Tichborne’s Elegy

My prime of youth is but a frost of cares, My feast of joy is but a dish of pain, My crop of corn is but a field of tares, And all my good is but vain hope of gain; The day is past, and yet I saw no sun, And now I live, and now my life is done.

My tale was heard and yet it was not told, My fruit is fallen, and yet my leaves are green, My youth is spent and yet I am not old, I saw the world and yet I was not seen; My thread is cut and yet it is not spun, And now I live, and now my life is done.

I sought my death and found it in my womb, I looked for life and saw it was a shade, I trod the earth and knew it was my tomb, And now I die, and now I was but made; My glass is full, and now my glass is run, And now I live, and now my life is done.

After sitting in the library for a short time, I caught a ride into London. My strongest memory is passing Wimbledon. I don’t follow tennis, but I recognized the name.

Coming of Age, 1972: Episode #9

Saturday, October 29, 2022

Once I left Limerick and turned myself in the direction of London, I felt the tug of possible mail waiting for me in Earl’s Court. All of Ireland is only one fifth the size of California, and the trip from Limerick to Dublin is about the same as a trip from Los Angeles to San Diego, though the highway in 1972 was just one lane each direction.

From the portion that I walked, my strongest memory is the carefully designed and manicured garden on front of one house. I stood for a short time to admire it, and I’m sure my neighbors ever since have wished I had learned more from the study.

The ride I remember was with an older gentleman in a truck. We rode together long enough to pass several cemeteries, and each time, he crossed himself without interrupting our conversation. This gesture had not been part of my Methodist upbringing, and I wondered now—without saying anything—whether this was an Irish show of respect for the dead, or a more general Catholic practice.

My Irish ancestors had been Catholics, although only nominally-so within living memory. In Seattle, on the very day that the lockdown lifted at the end of the Spanish Flu, my grandmother’s sister and her beau beckoned a justice of the peace to the house for a wedding, while my grandparents waited a few days to have a wedding mass. Neither marriage lasted, though, and while I was growing up, I never knew my grandmother to practice anything I could identify as Catholic. My dad, upon enlisting in the navy, faced paperwork that asked whether he was Catholic, Protestant, or Jewish. The question stumped him. He checked the middle box, while not identifying with any of them. He attended Protestant services at sea.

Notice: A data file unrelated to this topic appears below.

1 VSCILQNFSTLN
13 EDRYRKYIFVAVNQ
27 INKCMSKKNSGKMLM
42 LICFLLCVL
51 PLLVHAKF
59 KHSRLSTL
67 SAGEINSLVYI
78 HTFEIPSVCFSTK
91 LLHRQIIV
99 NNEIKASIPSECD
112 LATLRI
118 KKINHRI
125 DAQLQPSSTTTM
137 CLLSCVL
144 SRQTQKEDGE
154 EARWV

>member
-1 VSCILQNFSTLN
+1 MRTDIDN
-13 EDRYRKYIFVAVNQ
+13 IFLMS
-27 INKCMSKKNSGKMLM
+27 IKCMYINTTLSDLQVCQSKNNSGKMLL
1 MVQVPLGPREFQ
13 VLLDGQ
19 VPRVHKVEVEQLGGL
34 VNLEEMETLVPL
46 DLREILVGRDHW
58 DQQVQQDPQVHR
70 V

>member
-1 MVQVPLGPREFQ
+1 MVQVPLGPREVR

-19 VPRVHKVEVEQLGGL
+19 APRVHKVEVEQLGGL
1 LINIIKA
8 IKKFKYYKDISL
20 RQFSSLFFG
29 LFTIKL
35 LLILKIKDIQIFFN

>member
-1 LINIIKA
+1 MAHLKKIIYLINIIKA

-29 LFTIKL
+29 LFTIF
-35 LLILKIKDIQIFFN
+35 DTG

Vicki’s family had also been nominally Catholic, until in her early teens she asked her father to begin taking her to mass. Then, just a few months before she met me, she became fascinated by the faith she saw in a couple of Evangelical friends at UCLA. They helped her to a ‘born again’ step of faith. When we first met, she was on fire for Jesus, and many of our early conversations were Christo-centric. Indeed, at Easter, after we had known each other about six months, I took her to the beach for a day—her favorite spot—and we sat under the jets taking off from LAX. I came away from that day with a dim view of the relationship potential between an agnostic like me, and a ‘religious fanatic,’ as I then perceived her. My parting words, as I took her home, were “Vicki, I think you will make someone a wonderful wife, but it won’t be me.” To my surprise, I had said just the right thing. At the time, she was trying to slow down two other fellows who wanted to marry her, and she wouldn’t have to worry about me. Over the next fifteen months, we each had other romantic interests, and Vicki and I could just be good friends, under no pressure.